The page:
Wells Fargo’s profits jumped 57% in the second quarter thanks to higher interest rates and loan balances, the bank said Friday.

San Francisco-based Wells earned $4.9 billion, or $1.25 per share in the period, on $20.5 billion in revenue. That beat Wall Street analysts’ targets, which called for profit of $1.16 per share on $20.1 billion in revenue.

In the same period last year, Wells earned $3.1 billion, or 75 cents per share, on $17 billion in revenue.

Like other banks, Wells has benefitted from the Federal Reserve’s aggressive interest rate hikes as the central bank tries to bring down the worst inflation since the 1980s.

The bank reported that its net interest income jumped 29% to $13.2 billion, from $10.2 billion a year ago.

Wells said it set aside another $949 million in its allowance for credit losses, mostly for commercial real estate office loans and higher credit card loan balances.

“While we haven’t seen significant losses in our office portfolio to-date, we are reserving for the weakness that we expect to play out in that market over time,” said CEO Charlie Scharf.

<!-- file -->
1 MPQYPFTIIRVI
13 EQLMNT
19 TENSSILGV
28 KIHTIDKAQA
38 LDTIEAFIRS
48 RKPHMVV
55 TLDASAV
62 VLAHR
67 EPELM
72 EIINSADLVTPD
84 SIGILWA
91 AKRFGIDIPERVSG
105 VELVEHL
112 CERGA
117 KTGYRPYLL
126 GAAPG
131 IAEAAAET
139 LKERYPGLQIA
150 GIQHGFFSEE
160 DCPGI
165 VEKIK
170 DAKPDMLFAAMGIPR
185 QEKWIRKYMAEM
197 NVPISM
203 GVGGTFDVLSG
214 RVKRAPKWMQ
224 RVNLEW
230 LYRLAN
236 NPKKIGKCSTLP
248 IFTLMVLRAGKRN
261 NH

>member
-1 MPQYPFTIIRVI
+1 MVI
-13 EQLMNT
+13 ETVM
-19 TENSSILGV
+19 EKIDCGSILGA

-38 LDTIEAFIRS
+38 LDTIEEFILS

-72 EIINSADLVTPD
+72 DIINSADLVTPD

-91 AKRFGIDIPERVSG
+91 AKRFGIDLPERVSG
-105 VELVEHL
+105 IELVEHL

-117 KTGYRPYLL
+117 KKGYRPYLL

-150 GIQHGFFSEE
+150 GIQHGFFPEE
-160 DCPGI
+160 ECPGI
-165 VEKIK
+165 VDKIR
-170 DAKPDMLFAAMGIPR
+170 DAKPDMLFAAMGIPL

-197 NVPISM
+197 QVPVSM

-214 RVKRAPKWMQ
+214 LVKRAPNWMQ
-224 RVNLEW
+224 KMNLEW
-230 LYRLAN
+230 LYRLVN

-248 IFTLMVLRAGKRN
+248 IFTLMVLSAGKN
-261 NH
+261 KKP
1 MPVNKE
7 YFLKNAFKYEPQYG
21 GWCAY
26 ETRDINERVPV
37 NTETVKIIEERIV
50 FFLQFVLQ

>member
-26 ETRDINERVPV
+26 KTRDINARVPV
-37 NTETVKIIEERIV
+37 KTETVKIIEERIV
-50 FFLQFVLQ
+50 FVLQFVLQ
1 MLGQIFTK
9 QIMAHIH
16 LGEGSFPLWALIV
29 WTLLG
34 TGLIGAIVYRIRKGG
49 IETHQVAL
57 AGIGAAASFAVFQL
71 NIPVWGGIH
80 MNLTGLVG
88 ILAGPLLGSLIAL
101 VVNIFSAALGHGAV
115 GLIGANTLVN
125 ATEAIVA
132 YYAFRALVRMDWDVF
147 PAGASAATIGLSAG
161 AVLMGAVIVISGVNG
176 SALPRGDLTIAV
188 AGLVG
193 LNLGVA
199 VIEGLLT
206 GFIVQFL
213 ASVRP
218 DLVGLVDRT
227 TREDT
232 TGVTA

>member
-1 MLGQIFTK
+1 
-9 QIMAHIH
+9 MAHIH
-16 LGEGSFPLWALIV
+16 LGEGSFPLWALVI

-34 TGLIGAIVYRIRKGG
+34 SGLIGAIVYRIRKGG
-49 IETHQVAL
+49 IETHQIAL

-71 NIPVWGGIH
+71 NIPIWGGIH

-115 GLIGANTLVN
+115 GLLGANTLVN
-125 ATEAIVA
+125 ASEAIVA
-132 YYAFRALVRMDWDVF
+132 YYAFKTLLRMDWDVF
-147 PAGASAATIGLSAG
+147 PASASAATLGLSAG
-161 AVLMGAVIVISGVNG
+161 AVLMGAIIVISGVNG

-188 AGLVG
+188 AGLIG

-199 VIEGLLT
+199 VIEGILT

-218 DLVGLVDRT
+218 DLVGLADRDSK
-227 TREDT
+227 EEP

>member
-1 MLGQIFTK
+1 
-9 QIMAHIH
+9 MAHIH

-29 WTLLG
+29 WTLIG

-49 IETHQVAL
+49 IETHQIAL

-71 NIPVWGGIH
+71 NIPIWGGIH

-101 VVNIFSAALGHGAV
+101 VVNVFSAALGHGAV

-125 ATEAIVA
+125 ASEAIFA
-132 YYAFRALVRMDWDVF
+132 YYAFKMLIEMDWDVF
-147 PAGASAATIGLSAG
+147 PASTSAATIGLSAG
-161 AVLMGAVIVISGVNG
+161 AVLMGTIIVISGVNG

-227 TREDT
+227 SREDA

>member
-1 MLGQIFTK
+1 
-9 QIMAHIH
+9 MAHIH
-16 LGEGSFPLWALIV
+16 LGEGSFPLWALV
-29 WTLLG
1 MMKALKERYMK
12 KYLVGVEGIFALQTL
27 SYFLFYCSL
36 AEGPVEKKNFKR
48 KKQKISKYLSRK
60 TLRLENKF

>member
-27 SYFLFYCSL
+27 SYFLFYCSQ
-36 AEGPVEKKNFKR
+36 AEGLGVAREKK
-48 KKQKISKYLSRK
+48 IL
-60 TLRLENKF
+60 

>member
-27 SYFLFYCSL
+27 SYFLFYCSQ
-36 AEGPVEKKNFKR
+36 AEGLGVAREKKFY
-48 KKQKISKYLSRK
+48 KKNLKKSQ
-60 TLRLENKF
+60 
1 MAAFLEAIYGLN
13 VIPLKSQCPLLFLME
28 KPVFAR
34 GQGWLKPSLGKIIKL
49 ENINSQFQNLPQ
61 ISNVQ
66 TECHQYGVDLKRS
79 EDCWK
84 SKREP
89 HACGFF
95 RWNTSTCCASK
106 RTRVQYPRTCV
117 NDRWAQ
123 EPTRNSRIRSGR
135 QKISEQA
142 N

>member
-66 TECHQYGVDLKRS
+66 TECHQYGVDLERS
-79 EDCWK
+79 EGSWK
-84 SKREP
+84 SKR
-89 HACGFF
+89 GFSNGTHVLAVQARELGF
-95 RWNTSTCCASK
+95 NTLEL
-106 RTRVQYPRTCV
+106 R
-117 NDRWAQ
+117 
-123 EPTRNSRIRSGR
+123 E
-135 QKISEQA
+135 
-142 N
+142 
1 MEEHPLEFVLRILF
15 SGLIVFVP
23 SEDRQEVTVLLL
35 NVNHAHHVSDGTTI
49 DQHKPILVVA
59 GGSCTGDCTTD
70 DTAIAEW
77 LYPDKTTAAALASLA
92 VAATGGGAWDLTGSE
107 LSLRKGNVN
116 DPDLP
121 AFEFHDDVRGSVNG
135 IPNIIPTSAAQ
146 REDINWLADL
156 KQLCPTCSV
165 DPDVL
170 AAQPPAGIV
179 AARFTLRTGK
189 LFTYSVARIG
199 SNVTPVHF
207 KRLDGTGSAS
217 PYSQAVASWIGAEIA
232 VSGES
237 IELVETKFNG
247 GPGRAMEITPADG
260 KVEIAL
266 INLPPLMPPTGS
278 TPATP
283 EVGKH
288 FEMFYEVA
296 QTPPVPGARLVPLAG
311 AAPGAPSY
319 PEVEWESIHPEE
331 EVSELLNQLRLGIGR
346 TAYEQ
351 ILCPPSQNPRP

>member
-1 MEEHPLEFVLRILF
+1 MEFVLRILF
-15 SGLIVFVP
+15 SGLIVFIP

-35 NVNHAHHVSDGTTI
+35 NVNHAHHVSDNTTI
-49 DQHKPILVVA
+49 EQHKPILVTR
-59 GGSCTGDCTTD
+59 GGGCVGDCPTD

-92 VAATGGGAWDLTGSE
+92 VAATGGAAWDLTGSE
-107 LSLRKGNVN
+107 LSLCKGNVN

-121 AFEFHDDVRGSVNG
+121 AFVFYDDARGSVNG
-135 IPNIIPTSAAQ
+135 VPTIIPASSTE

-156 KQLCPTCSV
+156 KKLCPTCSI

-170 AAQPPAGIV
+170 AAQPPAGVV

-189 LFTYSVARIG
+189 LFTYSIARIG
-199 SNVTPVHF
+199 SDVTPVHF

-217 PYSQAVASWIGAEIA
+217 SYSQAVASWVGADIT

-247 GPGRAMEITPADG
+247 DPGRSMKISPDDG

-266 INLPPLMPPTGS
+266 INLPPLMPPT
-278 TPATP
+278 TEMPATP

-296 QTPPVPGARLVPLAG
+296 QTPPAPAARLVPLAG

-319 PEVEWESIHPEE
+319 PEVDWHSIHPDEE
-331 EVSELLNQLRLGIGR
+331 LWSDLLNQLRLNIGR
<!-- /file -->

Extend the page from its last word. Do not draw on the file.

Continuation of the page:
Wells is still trying to exit the strict federal guidelines imposed in 2018 that sets its asset cap at just under $2 billion after a series of scandals, including the uncovering of millions of fake checking accounts its employees opened to meet sales quotas. That order was expected to last only a year or two, but additional improprieties surfaced, making regulators skeptical about the bank’s efforts to clean up its act.

Shares of Wells Fargo rose nearly 3% in premarket trading.